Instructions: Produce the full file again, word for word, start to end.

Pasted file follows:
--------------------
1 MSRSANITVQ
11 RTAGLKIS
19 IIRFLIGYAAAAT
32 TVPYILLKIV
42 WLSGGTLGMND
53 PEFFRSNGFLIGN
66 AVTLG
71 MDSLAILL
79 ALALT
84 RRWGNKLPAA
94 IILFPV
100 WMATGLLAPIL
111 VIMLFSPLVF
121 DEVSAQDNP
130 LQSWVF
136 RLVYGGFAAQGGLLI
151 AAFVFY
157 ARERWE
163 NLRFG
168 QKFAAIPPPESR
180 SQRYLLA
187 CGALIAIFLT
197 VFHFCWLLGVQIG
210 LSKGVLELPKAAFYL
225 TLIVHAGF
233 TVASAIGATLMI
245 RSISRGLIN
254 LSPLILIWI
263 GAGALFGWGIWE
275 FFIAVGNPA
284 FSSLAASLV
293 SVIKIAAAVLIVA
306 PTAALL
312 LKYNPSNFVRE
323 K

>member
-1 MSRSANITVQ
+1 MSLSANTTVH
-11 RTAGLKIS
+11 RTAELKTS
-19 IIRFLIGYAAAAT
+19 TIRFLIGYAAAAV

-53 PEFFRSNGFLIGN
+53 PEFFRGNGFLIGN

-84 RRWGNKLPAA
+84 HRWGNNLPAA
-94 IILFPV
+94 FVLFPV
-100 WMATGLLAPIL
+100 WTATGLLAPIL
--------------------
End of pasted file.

1 MSRSANITVQ
11 RTAGLKIS
19 IIRFLIGYAAAAT
32 TVPYILLKIV
42 WLSGGTLGMND
53 PEFFRSNGFLIGN
66 AVTLG
71 MDSLAILL
79 ALALT
84 RRWGNKLPAA
94 IILFPV
100 WMATGLLAPIL
111 VIMLFSPLVF
121 DEVSAQDNP
130 LQSWVF
136 RLVYGGFAAQGGLLI
151 AAFVFY
157 ARERWE
163 NLRFG
168 QKFAAIPPPESR
180 SQRYLLA
187 CGALIAIFLT
197 VFHFCWLLGVQIG
210 LSKGVLELPKAAFYL
225 TLIVHAGF
233 TVASAIGATLMI
245 RSISRGLIN
254 LSPLILIWI
263 GAGALFGWGIWE
275 FFIAVGNPA
284 FSSLAASLV
293 SVIKIAAAVLIVA
306 PTAALL
312 LKYNPSNFVRE
323 K

>member
-1 MSRSANITVQ
+1 MSLSANTTVH
-11 RTAGLKIS
+11 RTAELKTS
-19 IIRFLIGYAAAAT
+19 TIRFLIGYAAAAV

-53 PEFFRSNGFLIGN
+53 PEFFRGNGFLIGN

-84 RRWGNKLPAA
+84 HRWGNNLPAA
-94 IILFPV
+94 FVLFPV
-100 WMATGLLAPIL
+100 WTATGLLAPIL